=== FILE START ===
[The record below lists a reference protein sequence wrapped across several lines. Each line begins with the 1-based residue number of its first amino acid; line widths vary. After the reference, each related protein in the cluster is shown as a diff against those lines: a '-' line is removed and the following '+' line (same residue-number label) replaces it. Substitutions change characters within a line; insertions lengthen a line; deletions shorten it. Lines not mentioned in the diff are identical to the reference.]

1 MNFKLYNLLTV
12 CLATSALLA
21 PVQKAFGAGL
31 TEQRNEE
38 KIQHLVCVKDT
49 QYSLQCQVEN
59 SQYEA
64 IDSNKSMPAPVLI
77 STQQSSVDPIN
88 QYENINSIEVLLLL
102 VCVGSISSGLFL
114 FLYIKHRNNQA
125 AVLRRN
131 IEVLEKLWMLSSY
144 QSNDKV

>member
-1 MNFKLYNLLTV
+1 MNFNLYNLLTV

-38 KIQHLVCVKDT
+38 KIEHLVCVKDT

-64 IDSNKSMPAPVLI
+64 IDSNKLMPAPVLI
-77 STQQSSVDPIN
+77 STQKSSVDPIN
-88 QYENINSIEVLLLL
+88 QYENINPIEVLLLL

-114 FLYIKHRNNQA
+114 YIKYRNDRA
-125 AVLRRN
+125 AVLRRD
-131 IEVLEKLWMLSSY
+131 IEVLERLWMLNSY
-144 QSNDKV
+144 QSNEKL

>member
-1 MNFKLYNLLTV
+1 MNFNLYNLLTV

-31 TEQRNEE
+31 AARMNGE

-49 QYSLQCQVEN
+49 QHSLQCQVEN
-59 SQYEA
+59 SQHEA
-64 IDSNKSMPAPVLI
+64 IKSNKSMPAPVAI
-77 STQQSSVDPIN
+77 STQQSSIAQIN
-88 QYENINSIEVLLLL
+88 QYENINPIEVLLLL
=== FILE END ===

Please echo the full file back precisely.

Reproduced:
[The record below lists a reference protein sequence wrapped across several lines. Each line begins with the 1-based residue number of its first amino acid; line widths vary. After the reference, each related protein in the cluster is shown as a diff against those lines: a '-' line is removed and the following '+' line (same residue-number label) replaces it. Substitutions change characters within a line; insertions lengthen a line; deletions shorten it. Lines not mentioned in the diff are identical to the reference.]

1 MNFKLYNLLTV
12 CLATSALLA
21 PVQKAFGAGL
31 TEQRNEE
38 KIQHLVCVKDT
49 QYSLQCQVEN
59 SQYEA
64 IDSNKSMPAPVLI
77 STQQSSVDPIN
88 QYENINSIEVLLLL
102 VCVGSISSGLFL
114 FLYIKHRNNQA
125 AVLRRN
131 IEVLEKLWMLSSY
144 QSNDKV

>member
-1 MNFKLYNLLTV
+1 MNFNLYNLLTV

-38 KIQHLVCVKDT
+38 KIEHLVCVKDT

-64 IDSNKSMPAPVLI
+64 IDSNKLMPAPVLI
-77 STQQSSVDPIN
+77 STQKSSVDPIN
-88 QYENINSIEVLLLL
+88 QYENINPIEVLLLL

-114 FLYIKHRNNQA
+114 YIKYRNDRA
-125 AVLRRN
+125 AVLRRD
-131 IEVLEKLWMLSSY
+131 IEVLERLWMLNSY
-144 QSNDKV
+144 QSNEKL

>member
-1 MNFKLYNLLTV
+1 MNFNLYNLLTV

-31 TEQRNEE
+31 AARMNGE

-49 QYSLQCQVEN
+49 QHSLQCQVEN
-59 SQYEA
+59 SQHEA
-64 IDSNKSMPAPVLI
+64 IKSNKSMPAPVAI
-77 STQQSSVDPIN
+77 STQQSSIAQIN
-88 QYENINSIEVLLLL
+88 QYENINPIEVLLLL